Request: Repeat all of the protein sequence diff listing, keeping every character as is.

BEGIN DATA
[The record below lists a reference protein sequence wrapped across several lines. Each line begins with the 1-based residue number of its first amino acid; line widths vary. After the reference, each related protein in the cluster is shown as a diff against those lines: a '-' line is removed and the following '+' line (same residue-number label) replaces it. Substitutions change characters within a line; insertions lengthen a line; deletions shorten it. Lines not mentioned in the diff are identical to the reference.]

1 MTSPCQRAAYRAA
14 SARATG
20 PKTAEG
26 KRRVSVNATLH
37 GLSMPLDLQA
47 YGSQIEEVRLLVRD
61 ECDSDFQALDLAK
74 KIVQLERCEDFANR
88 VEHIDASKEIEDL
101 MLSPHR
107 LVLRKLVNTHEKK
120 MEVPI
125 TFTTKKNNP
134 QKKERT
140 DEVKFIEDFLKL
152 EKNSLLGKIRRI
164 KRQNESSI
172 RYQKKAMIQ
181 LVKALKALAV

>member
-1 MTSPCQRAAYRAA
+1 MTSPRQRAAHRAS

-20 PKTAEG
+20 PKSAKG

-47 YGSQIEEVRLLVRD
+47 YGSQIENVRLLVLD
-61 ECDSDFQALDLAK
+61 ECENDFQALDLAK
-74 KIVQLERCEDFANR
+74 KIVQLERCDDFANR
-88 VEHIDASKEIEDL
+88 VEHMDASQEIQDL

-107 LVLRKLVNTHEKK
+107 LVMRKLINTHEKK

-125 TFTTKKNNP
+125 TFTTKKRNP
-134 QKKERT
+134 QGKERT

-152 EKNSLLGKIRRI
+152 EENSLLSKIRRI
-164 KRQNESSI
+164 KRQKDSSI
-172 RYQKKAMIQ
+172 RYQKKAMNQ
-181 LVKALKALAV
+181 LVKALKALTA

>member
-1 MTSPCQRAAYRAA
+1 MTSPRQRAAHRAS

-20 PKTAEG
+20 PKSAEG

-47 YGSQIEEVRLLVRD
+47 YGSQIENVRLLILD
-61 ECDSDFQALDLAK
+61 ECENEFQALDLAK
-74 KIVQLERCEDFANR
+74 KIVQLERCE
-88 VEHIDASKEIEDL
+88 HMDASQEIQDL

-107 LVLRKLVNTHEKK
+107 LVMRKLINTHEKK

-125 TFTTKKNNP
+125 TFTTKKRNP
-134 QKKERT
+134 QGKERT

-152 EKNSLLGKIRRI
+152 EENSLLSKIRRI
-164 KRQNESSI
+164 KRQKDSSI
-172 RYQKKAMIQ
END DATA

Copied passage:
[The record below lists a reference protein sequence wrapped across several lines. Each line begins with the 1-based residue number of its first amino acid; line widths vary. After the reference, each related protein in the cluster is shown as a diff against those lines: a '-' line is removed and the following '+' line (same residue-number label) replaces it. Substitutions change characters within a line; insertions lengthen a line; deletions shorten it. Lines not mentioned in the diff are identical to the reference.]

1 MTSPCQRAAYRAA
14 SARATG
20 PKTAEG
26 KRRVSVNATLH
37 GLSMPLDLQA
47 YGSQIEEVRLLVRD
61 ECDSDFQALDLAK
74 KIVQLERCEDFANR
88 VEHIDASKEIEDL
101 MLSPHR
107 LVLRKLVNTHEKK
120 MEVPI
125 TFTTKKNNP
134 QKKERT
140 DEVKFIEDFLKL
152 EKNSLLGKIRRI
164 KRQNESSI
172 RYQKKAMIQ
181 LVKALKALAV

>member
-1 MTSPCQRAAYRAA
+1 MTSPRQRAAHRAS

-20 PKTAEG
+20 PKSAKG

-47 YGSQIEEVRLLVRD
+47 YGSQIENVRLLVLD
-61 ECDSDFQALDLAK
+61 ECENDFQALDLAK
-74 KIVQLERCEDFANR
+74 KIVQLERCDDFANR
-88 VEHIDASKEIEDL
+88 VEHMDASQEIQDL

-107 LVLRKLVNTHEKK
+107 LVMRKLINTHEKK

-125 TFTTKKNNP
+125 TFTTKKRNP
-134 QKKERT
+134 QGKERT

-152 EKNSLLGKIRRI
+152 EENSLLSKIRRI
-164 KRQNESSI
+164 KRQKDSSI
-172 RYQKKAMIQ
+172 RYQKKAMNQ
-181 LVKALKALAV
+181 LVKALKALTA

>member
-1 MTSPCQRAAYRAA
+1 MTSPRQRAAHRAS

-20 PKTAEG
+20 PKSAEG

-47 YGSQIEEVRLLVRD
+47 YGSQIENVRLLILD
-61 ECDSDFQALDLAK
+61 ECENEFQALDLAK
-74 KIVQLERCEDFANR
+74 KIVQLERCE
-88 VEHIDASKEIEDL
+88 HMDASQEIQDL

-107 LVLRKLVNTHEKK
+107 LVMRKLINTHEKK

-125 TFTTKKNNP
+125 TFTTKKRNP
-134 QKKERT
+134 QGKERT

-152 EKNSLLGKIRRI
+152 EENSLLSKIRRI
-164 KRQNESSI
+164 KRQKDSSI
-172 RYQKKAMIQ